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Lipitor and Rhabdomyolysis

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A common complication of Lipitor (atorvastatin) is muscle damage or “myopathy.” In rare cases, it can progress to life-threatening rhabdomyolysis, in which skeletal muscles break down and release a protein into the bloodstream that clogs the kidneys. The link between Lipitor and rhabdomyolysis is very serious — it can lead to severe muscle pain, kidney failure, liver failure, and even death.

Lipitor and Rhabdomyolysis

The link between Lipitor and rhabdomyolysis is well-established by case reports and medical literature. In fact, one of the most common side effects of Lipitor is myopathy (muscle disease), which typically causes muscle pain, weakness, stiffness, or tenderness. This side effect should always be evaluated by a doctor, because it may progress to life-threatening rhabdomyolysis.

Rhabdomyolysis can occur at any time after a patient starts taking Lipitor. It is more likely in patients who take high doses or combine Lipitor with certain medications.

The U.S. Food and Drug Administration (FDA) published a Safety Communication that warns:

“The average incidence for hospitalized rhabdomyolysis for [Lipitor] is 4.4 people out of every 100,000 people exposed to the drugs for one full year.”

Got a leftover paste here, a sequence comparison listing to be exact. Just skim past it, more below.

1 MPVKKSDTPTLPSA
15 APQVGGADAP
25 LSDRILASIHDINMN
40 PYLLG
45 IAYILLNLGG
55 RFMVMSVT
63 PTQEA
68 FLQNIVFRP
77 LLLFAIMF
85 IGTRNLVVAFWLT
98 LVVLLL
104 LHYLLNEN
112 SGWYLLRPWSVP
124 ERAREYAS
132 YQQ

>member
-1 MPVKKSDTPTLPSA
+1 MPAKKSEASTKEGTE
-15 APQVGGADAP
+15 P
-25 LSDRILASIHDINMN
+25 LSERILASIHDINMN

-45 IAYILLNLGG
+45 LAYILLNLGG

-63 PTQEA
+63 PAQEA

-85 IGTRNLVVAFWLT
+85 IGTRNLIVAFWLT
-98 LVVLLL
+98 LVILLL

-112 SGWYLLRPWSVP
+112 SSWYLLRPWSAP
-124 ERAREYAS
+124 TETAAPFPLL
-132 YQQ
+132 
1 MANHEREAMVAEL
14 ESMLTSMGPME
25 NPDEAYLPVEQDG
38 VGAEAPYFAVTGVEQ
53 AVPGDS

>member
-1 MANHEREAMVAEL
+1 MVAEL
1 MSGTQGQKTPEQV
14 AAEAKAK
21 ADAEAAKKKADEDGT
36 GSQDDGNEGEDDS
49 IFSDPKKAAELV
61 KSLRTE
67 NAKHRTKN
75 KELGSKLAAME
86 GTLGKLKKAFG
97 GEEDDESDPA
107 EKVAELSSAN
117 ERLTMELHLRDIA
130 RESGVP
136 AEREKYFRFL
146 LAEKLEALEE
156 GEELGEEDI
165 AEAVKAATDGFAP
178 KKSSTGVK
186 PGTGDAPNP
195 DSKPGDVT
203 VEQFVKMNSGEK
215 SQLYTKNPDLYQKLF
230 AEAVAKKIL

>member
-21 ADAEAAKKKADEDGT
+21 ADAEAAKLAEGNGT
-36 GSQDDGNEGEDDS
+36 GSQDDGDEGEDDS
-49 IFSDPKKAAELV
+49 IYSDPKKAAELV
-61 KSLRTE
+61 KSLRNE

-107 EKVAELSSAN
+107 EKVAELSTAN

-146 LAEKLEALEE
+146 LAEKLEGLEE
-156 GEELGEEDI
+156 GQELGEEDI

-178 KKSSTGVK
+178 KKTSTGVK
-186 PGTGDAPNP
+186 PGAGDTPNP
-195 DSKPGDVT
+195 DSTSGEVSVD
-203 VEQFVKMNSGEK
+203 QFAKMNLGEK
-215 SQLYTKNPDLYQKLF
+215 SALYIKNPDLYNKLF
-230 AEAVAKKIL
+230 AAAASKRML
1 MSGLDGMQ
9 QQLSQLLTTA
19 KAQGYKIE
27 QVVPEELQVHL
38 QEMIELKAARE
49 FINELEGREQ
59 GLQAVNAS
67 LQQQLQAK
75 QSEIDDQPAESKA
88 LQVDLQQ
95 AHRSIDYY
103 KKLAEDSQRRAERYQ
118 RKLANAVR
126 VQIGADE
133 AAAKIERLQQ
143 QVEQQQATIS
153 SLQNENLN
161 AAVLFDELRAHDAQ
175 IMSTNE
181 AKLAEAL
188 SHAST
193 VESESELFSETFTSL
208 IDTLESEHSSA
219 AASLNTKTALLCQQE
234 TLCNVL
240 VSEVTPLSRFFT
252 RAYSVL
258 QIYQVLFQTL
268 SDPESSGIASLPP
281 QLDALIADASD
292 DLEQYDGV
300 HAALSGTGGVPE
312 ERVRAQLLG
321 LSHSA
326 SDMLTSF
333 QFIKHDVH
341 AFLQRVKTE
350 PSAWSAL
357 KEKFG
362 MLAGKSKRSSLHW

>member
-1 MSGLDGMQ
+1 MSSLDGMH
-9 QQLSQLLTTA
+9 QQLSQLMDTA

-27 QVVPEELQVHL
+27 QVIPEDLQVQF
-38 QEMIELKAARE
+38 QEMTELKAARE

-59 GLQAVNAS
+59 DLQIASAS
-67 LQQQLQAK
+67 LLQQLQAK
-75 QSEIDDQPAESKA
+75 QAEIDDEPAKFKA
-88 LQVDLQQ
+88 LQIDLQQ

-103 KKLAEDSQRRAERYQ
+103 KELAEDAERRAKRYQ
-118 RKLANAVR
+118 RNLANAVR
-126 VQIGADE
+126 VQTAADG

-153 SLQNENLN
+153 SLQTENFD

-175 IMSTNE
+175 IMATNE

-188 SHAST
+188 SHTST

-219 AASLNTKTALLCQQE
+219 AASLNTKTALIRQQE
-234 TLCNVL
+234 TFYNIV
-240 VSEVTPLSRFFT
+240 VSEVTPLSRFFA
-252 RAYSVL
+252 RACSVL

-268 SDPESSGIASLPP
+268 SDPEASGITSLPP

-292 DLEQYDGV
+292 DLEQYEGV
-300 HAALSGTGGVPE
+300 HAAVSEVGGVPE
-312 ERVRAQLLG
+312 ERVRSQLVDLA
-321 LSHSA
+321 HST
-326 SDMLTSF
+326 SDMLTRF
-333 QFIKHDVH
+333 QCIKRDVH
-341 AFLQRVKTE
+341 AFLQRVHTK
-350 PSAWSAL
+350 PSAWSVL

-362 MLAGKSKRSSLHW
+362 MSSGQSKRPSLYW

What is Rhabdomyolysis?

Rhabdomyolysis is a severe form of myopathy that occurs when skeletal muscles break down very rapidly and spill their contents into the bloodstream, including a protein called myoglobin. The problem with myoglobin is that it clogs the filtration system in the kidneys, which can cause sudden kidney failure.

Rhabdomyolysis can also cause a severe type of muscle injury called compartment syndrome, in which severely swollen muscles cut off circulation to tissues. This can cause permanent muscle pain.

How Could Lipitor Cause Rhabdomyolysis?

It is unclear how Lipitor could cause rhabdomyolysis, according to a study published in May 2005 in the Journal of the American Physical Therapy Association. However, researchers have found that Lipitor can decrease production of CoQ10 (also known as “ubiquinone”), which is involved in energy production in cells. Another theory behind Lipitor and rhabdomyolysis is that is activates proteins that cause cell death in the muscles.

Symptoms of Rhabdomyolysis

Individuals who take Lipitor should be vigilant for symptoms of rhabdomyolysis — especially muscle pain and weakness — and they should contact a doctor immediately to report these symptoms.

Symptoms of rhabdomyolysis:

  • Muscle pain, tenderness, or weakness
  • Problems climbing stairs or opening jars
  • Muscle swelling (also known as “compartment syndrome”)
  • Urine that is dark or cola-colored
  • Fever
  • Nausea or vomiting
  • High potassium (hyperkalemia)
  • High phosphorus (hyperphosphatemia)
  • Irregular heart-rhythm
  • Cardiac arrest

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